The discussion highlighted how transportation providers were able to find innovative solutions to implement BRT under the unique context of the New York City metropolitan region, where street widths, curbside usage, land use characteristics, and competing transit options often pose challenges for developing a BRT system similar to those built in Latin America and Asia. The panel’s speakers highlighted how implementation of Select Bus Service in New York City and bus rapid transit in high-volume, medium-density, and suburban settings in New Jersey have succeed in reducing travel times, improving level-of-service, and attracting new riders by adapting BRT characteristics to better fit the context of the corridors and communities they serve.

The presentations are available for download here: Ted Orosz, Eric Beaton, Tom Marchwinski

 

 

Short Talks, Big Ideas: Recap


Last night’s Short Talks, Big Ideas event showed us how people are using data, how agencies can absorb public input, and how we should be approaching various modes of transport in the future.

Thanks to the numerous attendees, and our fantastic presenters:
Guillaume Charny-Brunet, FaberNovel, 1.6 Billion Rides: A story of NYC subways, big data and YOU!
Jeff Ferzoco, Owner, Jeff Ferzoco Design and Senior Fellow, RPA, Mapping innovation: The line is the journey
Stephanie Camay, Parsons Brinckerhoff, Public involvement in transportation projects
Bob Leonard, EarthGarage, Standardizing sustainable personal vehicles
Adam Zaranko, NYC Economic Development Corporation, East River Ferry Service
Chris Whong, NYU Wagner, Baltimore Circulatorbuddy
Alexis Perrotta, Columbia University Graduate School of Architecture, Planning and Preservation, Can social fares improve NYCT?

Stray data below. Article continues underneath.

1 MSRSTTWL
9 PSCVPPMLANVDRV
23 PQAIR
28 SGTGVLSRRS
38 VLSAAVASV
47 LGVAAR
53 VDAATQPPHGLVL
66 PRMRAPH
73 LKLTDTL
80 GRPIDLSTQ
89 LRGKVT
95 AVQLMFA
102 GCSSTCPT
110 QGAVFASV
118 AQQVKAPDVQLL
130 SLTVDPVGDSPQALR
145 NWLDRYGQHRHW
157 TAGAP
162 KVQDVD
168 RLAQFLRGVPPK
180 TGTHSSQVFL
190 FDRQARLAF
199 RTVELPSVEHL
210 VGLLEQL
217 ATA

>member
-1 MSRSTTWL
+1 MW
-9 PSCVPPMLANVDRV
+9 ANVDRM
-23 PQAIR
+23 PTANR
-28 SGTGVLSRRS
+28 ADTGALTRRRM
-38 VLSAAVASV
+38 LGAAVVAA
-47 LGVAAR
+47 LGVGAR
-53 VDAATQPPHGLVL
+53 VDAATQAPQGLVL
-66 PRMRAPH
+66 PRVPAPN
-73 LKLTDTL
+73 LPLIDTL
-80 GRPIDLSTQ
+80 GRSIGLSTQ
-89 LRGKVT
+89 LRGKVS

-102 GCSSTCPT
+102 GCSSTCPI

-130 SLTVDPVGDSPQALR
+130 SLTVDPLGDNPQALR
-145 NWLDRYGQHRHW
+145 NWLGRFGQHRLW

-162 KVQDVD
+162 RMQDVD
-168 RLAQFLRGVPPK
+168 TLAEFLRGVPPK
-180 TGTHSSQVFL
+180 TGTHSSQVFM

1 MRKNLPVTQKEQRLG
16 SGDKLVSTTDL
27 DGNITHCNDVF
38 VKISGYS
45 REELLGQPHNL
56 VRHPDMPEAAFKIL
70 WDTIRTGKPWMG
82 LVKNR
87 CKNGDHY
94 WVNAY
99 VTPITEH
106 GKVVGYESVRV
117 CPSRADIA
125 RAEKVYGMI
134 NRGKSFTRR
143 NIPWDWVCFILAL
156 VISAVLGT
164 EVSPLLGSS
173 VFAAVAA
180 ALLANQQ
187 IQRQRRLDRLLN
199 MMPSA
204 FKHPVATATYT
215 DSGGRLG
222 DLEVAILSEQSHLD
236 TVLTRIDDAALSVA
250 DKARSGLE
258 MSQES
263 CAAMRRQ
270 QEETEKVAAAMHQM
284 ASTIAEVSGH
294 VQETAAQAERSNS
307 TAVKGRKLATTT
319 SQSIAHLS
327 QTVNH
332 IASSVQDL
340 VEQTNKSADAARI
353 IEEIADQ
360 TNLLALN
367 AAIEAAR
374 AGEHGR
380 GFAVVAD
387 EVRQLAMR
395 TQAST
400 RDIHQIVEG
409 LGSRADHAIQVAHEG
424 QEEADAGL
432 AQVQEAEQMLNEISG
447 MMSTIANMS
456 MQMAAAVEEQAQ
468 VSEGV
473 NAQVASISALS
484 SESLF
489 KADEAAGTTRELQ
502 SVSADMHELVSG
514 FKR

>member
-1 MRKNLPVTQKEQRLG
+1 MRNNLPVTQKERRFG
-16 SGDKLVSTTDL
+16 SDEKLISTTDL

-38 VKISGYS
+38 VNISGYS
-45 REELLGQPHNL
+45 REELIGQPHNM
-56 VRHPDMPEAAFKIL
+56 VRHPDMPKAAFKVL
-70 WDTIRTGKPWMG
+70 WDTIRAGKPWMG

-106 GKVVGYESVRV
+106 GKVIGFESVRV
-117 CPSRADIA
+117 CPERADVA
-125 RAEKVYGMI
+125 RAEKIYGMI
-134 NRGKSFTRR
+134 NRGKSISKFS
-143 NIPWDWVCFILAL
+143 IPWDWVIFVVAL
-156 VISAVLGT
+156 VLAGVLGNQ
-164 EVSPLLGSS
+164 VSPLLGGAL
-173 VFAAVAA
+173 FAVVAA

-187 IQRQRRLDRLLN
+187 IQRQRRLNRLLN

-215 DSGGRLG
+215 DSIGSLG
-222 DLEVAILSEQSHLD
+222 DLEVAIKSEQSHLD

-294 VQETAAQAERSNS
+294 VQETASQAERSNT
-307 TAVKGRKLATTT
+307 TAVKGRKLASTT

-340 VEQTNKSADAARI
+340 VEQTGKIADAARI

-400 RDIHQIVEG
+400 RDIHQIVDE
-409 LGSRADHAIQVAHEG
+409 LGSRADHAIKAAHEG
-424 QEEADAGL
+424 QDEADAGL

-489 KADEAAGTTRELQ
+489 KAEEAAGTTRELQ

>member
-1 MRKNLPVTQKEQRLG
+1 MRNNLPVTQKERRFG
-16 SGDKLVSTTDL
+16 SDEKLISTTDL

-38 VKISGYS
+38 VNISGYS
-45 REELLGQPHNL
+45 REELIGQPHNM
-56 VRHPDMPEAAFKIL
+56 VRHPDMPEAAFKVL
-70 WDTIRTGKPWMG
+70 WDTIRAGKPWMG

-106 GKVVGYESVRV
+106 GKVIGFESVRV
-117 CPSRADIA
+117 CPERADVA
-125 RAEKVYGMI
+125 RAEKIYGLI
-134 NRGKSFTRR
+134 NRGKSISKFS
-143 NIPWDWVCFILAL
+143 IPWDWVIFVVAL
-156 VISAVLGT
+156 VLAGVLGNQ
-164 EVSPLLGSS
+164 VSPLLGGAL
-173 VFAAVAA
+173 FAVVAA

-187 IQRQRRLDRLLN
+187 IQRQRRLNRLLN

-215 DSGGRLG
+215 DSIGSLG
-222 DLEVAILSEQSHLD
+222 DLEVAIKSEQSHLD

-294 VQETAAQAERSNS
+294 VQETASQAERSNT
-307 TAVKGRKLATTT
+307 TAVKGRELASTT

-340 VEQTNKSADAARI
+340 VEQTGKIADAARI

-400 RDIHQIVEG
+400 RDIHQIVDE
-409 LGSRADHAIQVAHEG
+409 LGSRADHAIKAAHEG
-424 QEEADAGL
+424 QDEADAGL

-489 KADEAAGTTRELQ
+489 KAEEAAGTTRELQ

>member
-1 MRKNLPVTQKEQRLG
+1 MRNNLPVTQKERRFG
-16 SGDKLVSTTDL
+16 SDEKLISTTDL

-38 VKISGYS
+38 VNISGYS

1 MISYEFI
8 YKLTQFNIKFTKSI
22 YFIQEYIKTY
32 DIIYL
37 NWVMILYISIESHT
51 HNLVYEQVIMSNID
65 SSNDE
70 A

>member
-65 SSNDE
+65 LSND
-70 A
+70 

Anthony Townsend, NYU Wagner, New Data for Bicycling Research

Check out the event video here and the pics below: http://www.ustream.tv/recorded/31217383

We’ll see you in the Fall with our next iteration of Short Talks, Big Ideas. If you have speaker suggestions for our next Short Talks, Big Ideas event, please get in touch.

Until then, please join us on April 20th for the Rethinking Regulation Design Challenge on April 20th.

April 10th Event Postponed


Due to a number of last-minute scheduling conflicts, the April 10 NYU Rudin Center symposium on “Climate-Proofing Connectivity: The Future of New York’s Links to the Northeast Corridor” will be postponed to a new date later this year. We will update you when a new schedule is confirmed.

Thanks for your interest in this important issue.
Please join us at one of our other two events for next week on BRT and Innovation.

This Month at The Rudin Center – March 2013


In the Press:

Upcoming Events:

Blog Posts:

Don’t-Miss Events in April


We have a fantastic set of events slated for April at the NYU Rudin Center:

April 9th (morning): Local Innovations in Bus Rapid Transit: A Panel Discussion – This panel will focus on innovative bus planning in the New York Metro area, and the unique challenges it presents to both policy makers and citizens.

April 9th (evening): Short Talks, Big Ideas: Transportation Innovations – Join the NYU Rudin Center for this high-energy series of short talks about how we’re using, improving and thinking about the future of transportation.

POSTPONED UNTIL FALL April 10th: Climate-Proofing Connectivity: The Future of New York’s Links to the Northeast Corridor – This symposium will convene experts on climate change, next-generation aviation, and high-speed rail planning to explore how New York’s external transportation connections can adapt to climate change in the coming decades to provide secure, resilient and sustainable economic lifelines in the face of an uncertain future.

April 20th: Rethinking Regulation Design ChallengeThis challenge is about bringing stakeholders to the table to develop innovative, realistic, and implementable solutions to help address the problems government regulators face when monitoring illegal apartment conversions in NYC, and non-compliant “Chinatown” motorcoach companies. (with NYU Wagner and OpenPlans)

All events are free and open to the public. Click on the event titles to register. See you in April!